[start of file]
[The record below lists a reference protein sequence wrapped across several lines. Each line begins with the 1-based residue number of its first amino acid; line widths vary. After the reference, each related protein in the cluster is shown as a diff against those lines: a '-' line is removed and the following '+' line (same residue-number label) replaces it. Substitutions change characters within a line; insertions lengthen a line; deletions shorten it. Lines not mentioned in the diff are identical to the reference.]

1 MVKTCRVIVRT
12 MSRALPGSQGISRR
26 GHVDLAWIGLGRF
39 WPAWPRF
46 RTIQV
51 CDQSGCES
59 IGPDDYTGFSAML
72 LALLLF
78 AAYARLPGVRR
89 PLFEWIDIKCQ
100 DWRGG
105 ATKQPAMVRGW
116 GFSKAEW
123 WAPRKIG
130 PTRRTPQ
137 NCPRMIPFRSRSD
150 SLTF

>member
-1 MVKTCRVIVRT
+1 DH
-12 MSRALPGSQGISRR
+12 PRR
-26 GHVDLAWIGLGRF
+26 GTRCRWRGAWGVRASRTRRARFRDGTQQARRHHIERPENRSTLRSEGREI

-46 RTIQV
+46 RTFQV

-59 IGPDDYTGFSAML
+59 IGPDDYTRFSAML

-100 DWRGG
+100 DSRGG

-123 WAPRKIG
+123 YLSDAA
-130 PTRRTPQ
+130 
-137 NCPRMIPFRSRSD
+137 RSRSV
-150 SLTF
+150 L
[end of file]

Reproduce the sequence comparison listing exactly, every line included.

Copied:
[The record below lists a reference protein sequence wrapped across several lines. Each line begins with the 1-based residue number of its first amino acid; line widths vary. After the reference, each related protein in the cluster is shown as a diff against those lines: a '-' line is removed and the following '+' line (same residue-number label) replaces it. Substitutions change characters within a line; insertions lengthen a line; deletions shorten it. Lines not mentioned in the diff are identical to the reference.]

1 MVKTCRVIVRT
12 MSRALPGSQGISRR
26 GHVDLAWIGLGRF
39 WPAWPRF
46 RTIQV
51 CDQSGCES
59 IGPDDYTGFSAML
72 LALLLF
78 AAYARLPGVRR
89 PLFEWIDIKCQ
100 DWRGG
105 ATKQPAMVRGW
116 GFSKAEW
123 WAPRKIG
130 PTRRTPQ
137 NCPRMIPFRSRSD
150 SLTF

>member
-1 MVKTCRVIVRT
+1 DH
-12 MSRALPGSQGISRR
+12 PRR
-26 GHVDLAWIGLGRF
+26 GTRCRWRGAWGVRASRTRRARFRDGTQQARRHHIERPENRSTLRSEGREI

-46 RTIQV
+46 RTFQV

-59 IGPDDYTGFSAML
+59 IGPDDYTRFSAML

-100 DWRGG
+100 DSRGG

-123 WAPRKIG
+123 YLSDAA
-130 PTRRTPQ
+130 
-137 NCPRMIPFRSRSD
+137 RSRSV
-150 SLTF
+150 L